Dylan Brady as Luther and Everal A Walsh as the grandfather in Revealed. Pictures: Mark Dawson

Theatre Review: Revealed at The Tobacco Factory, Bristol

Men, men, men. You might ask, where are the women in Daniel J Carver’s inter-generational family drama, Revealed. Grandma and mum are both talked about of how they were abused and assaulted but also how they showed empathy and common sense as resentments and secrets spill out as a family trio confront each other. Grandfather Sidney, dad Malcolm and son Luther are locked in the family’s Caribbean café while outside a riot prevents their escape. And that confinement generates the drama with its themes of identity, masculinity, sexuality and parenting. And what a brilliantly acted drama Revealed is – as it grips from the opening physical theatre to its revelatory conclusion.

The brooding Malcolm (Daniel J Carver) in Revealed. Pictures: Mark Dawson

In a five-star production directed with extraordinary pace by Jay Zorenti-Nakhid Revealed is a universal story of family members coming to terms with their pasts, their presents and their futures. And in particular three generations of British black men which only adds to the layers of anger, conflict and prejudice played with astonishing realism by the cast. Patriarch Everal A Walsh as peace-maker Sidney is a hostage to his penal past due to a violent reaction to racial slurs. Daniel J Carver is his angry son Malcolm who has bottled up resentment at the way society and the police treat black men. The playwright and actor gave a blistering testosterone fuelled portrayal of a man frustrated by his own prejudices and shortcomings. And the baby of the family, teenager Luther played by Dylan Brady was the voice of the future and of reason but also the fashion-loving dandy behind the play’s title.

Credit to Kevin McCurdy for the believably violent fight scenes mostly generated by belligerent protagonist Malcolm. Credit too for Amanda Mascarenhas’s set design with its fractured wall and photographs of famous but also compromised black icons – while the café’s menu illustrated Caribbean cuisine ranging from goat curry to fried chicken leaving this critic feeling very hungry.

Dylan Brady as Luther in Revealed. Pictures: Mark Dawson

The words of poet Sukina Noor who spoke in the bar area before curtain-up set the scene as she listed the many facets of the lives of black men in 21st century Britain. Revealed is not just a play but an important cultural moment in Bristol’s social history. It’s a play that doesn’t patronise, doesn’t play the victim but fully investigates the lives of black men in all their aspects. It played to a full house with many from the black and Asian Bristolian communities in the audience – a sector that is often missing from theatre audiences.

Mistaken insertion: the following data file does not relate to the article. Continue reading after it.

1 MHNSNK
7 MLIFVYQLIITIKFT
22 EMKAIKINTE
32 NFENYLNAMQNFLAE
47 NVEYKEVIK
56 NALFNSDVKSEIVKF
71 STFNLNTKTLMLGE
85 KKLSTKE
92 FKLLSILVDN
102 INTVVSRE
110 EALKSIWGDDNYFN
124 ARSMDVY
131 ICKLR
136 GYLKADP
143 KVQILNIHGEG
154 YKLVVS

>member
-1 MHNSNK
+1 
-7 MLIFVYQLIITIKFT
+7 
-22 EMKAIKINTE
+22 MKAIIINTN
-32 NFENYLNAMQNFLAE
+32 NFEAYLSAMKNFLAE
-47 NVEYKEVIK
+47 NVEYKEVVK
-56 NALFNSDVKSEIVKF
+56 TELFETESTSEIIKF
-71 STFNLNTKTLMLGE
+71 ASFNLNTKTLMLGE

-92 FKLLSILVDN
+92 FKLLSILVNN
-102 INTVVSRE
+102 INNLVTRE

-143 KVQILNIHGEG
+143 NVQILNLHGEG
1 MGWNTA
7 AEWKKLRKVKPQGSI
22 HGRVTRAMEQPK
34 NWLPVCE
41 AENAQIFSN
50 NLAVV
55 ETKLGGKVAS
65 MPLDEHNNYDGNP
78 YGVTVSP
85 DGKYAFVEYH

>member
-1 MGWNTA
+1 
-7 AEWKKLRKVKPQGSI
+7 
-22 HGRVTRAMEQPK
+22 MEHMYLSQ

The themes of absent fathers, abused partners and parenting in all its forms in Daniel J Carver’s script were ingeniously over-laid with the wider issues of prejudice and race, police brutality and a lack of opportunities – and yet it had much humour and comic moments. The hyper realistic dialogue as the characters talked over each other (exceptionally difficult as actors can easily lose their cues), not listening to each other and contradicting each other was brilliant. A piece of theatre that enjoyed a standing ovation at the end.

Harry Mottram

The play runs at the Tobacco Factory in Bristol, until October 8th, 2022.

For information and tickets visit https://tobaccofactorytheatres.com/shows/revealed/

Produced by Tobacco Factory Theatres. Co-commissioned by Tobacco Factory Theatres and The Red Earth Collective. Developed with the support of the National Theatre’s Generate programme.

Casting notes: Everal A Walsh (Rockets And Blue Lights at the National Theatre, Dr Who for BBC and Oscar-nominated Best Picture of the Year 2019 The Favourite), Dylan Brady (best-known for his portrayal of Danny in Coronation Street), and the play’s writer Daniel J Carver (Henry VI Parts 2 and 3 at Royal Shakespeare Company).